Building a Positive Work Environment: Acts of Kindness at Work

Publication: Personnel Psychology (August, 2012)
Article: Doing Good at Work Feels Good At Home, But Not Right Away: When and Why Perceived Prosocial Impact Predicts Positive Affect
Reviewed by: Nupur Deshpande

According to researchers Sonnentag & Grant, a positive mood that comes from helping someone is so powerful that it can last till bedtime. Firstly, when you believe that you have helped someone at work you feel good. Then, over the day, you think about it, reflecting on the positive features of the event. This reflection spills over into the rest of your day, leaving you feeling good all day long. Due to our tendency to be more engaged with positive emotions and to detach from negative ones, we improve the positive parts of these memories in our minds, giving them greater power to make us happy. Secondly, helping someone at work creates a sense of progress and achievement (especially in helping professions), because it signals that one is capable of successfully contributing to someone else’s well-being. This perception can carry over to other subsequent tasks. Such knowledge alleviates anxiety and enables employees to feel calm and relaxed. Quite interestingly, researchers found that there is an additional positive effect that occurs at the end of the work day, at bedtime, suggesting the importance of after-work leisure hours to contemplate on one’s day.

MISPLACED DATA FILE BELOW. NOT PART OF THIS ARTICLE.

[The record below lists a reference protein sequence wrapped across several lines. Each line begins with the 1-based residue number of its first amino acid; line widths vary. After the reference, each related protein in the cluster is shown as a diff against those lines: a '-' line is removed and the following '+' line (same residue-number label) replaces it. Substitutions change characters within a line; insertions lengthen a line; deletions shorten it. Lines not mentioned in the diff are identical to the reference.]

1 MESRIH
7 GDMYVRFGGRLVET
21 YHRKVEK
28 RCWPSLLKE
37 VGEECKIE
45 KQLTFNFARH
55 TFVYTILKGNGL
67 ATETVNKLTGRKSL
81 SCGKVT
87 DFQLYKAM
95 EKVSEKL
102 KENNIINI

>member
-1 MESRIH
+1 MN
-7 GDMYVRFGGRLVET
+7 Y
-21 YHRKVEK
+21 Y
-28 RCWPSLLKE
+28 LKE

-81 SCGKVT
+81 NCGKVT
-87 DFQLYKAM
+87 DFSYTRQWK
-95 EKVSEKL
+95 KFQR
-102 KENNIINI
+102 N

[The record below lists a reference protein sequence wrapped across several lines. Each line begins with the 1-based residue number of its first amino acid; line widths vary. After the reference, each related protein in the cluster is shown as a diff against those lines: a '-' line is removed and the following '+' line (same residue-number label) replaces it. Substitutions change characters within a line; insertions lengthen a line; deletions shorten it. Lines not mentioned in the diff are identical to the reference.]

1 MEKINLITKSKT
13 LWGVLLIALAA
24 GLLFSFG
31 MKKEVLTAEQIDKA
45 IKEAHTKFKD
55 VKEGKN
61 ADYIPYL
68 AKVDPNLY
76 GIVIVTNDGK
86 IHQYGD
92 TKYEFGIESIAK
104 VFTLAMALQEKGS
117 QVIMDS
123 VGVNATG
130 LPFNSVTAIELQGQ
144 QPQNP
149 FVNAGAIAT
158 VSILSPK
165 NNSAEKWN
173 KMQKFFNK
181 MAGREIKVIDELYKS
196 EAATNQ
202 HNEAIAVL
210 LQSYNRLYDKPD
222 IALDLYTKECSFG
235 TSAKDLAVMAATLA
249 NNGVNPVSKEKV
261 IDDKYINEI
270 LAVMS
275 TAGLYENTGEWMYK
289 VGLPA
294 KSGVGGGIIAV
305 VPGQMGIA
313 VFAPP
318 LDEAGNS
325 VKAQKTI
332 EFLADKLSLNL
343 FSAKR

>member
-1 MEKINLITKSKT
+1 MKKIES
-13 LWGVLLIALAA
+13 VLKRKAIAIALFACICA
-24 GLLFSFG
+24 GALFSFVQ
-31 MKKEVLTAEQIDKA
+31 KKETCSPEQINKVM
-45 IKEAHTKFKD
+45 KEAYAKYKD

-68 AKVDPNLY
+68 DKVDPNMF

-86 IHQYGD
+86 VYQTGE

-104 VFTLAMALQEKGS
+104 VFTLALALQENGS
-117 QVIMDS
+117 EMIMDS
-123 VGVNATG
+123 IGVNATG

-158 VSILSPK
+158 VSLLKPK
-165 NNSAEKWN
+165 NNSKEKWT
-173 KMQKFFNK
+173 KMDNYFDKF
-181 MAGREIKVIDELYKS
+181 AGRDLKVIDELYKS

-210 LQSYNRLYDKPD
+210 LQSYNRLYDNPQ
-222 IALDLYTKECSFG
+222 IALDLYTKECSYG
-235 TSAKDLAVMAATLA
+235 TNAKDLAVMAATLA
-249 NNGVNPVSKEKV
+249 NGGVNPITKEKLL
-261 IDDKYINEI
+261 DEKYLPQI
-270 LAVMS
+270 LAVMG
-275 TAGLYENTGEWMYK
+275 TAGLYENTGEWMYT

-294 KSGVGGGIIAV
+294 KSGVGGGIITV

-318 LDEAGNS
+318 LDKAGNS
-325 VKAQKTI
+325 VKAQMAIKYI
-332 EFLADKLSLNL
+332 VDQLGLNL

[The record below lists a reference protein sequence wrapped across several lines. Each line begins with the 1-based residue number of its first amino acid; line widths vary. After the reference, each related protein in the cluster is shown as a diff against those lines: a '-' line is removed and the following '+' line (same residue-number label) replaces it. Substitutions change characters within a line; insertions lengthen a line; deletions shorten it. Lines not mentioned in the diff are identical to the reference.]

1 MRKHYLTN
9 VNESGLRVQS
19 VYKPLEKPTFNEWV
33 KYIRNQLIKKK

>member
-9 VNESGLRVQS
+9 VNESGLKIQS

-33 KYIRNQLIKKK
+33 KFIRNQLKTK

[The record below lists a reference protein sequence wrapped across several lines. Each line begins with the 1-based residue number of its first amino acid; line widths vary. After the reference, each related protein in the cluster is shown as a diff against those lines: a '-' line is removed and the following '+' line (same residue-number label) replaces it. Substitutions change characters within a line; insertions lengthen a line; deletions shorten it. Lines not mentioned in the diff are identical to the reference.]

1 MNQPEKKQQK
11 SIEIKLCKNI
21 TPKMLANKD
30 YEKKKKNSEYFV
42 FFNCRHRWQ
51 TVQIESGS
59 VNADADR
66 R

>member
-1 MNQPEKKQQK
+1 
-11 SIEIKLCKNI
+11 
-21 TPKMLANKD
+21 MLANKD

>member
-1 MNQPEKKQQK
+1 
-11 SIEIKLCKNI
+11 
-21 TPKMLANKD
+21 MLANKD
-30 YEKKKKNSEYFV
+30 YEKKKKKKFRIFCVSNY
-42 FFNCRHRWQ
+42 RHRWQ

There are some clear cut implications of this study. The researchers surmise that, while supervisors can certainly improve their subordinates’ good feelings by acknowledging their contributions, coworkers also play an important role in workplace happiness. Especially on stressful days, coworkers appreciate daily acts of kindness. These behaviors can be brought to light via weekly meetings where heart-warming stories of such acts of kindness are shared among staff members. Another suggestion they provide is creating training programs that focus on helping employees build into their daily schedule a time for reminiscing about good experiences that have happened in the workday. This time would potentially lead employees to cultivate good feelings within themselves that may well last till their head hits the pillow that night.